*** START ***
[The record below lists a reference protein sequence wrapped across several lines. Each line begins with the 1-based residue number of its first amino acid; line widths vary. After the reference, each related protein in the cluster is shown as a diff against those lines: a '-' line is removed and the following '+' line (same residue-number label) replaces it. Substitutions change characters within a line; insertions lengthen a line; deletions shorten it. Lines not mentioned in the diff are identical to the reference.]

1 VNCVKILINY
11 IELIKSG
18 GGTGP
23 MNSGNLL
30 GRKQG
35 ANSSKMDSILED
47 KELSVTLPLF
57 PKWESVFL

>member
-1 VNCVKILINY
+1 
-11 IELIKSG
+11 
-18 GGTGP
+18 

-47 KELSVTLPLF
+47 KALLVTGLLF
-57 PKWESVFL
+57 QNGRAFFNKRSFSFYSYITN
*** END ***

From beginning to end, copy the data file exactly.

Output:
[The record below lists a reference protein sequence wrapped across several lines. Each line begins with the 1-based residue number of its first amino acid; line widths vary. After the reference, each related protein in the cluster is shown as a diff against those lines: a '-' line is removed and the following '+' line (same residue-number label) replaces it. Substitutions change characters within a line; insertions lengthen a line; deletions shorten it. Lines not mentioned in the diff are identical to the reference.]

1 VNCVKILINY
11 IELIKSG
18 GGTGP
23 MNSGNLL
30 GRKQG
35 ANSSKMDSILED
47 KELSVTLPLF
57 PKWESVFL

>member
-1 VNCVKILINY
+1 
-11 IELIKSG
+11 
-18 GGTGP
+18 

-47 KELSVTLPLF
+47 KALLVTGLLF
-57 PKWESVFL
+57 QNGRAFFNKRSFSFYSYITN